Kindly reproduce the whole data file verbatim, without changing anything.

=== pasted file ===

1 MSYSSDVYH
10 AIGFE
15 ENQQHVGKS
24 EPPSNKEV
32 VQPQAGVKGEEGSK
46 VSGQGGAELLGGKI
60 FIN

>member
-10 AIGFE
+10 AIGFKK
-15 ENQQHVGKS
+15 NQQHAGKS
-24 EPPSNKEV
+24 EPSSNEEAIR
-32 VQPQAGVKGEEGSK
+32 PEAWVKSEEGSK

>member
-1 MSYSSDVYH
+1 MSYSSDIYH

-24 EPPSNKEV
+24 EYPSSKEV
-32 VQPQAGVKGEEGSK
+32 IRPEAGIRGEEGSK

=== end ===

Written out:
1 MSYSSDVYH
10 AIGFE
15 ENQQHVGKS
24 EPPSNKEV
32 VQPQAGVKGEEGSK
46 VSGQGGAELLGGKI
60 FIN

>member
-10 AIGFE
+10 AIGFKK
-15 ENQQHVGKS
+15 NQQHAGKS
-24 EPPSNKEV
+24 EPSSNEEAIR
-32 VQPQAGVKGEEGSK
+32 PEAWVKSEEGSK

>member
-1 MSYSSDVYH
+1 MSYSSDIYH

-24 EPPSNKEV
+24 EYPSSKEV
-32 VQPQAGVKGEEGSK
+32 IRPEAGIRGEEGSK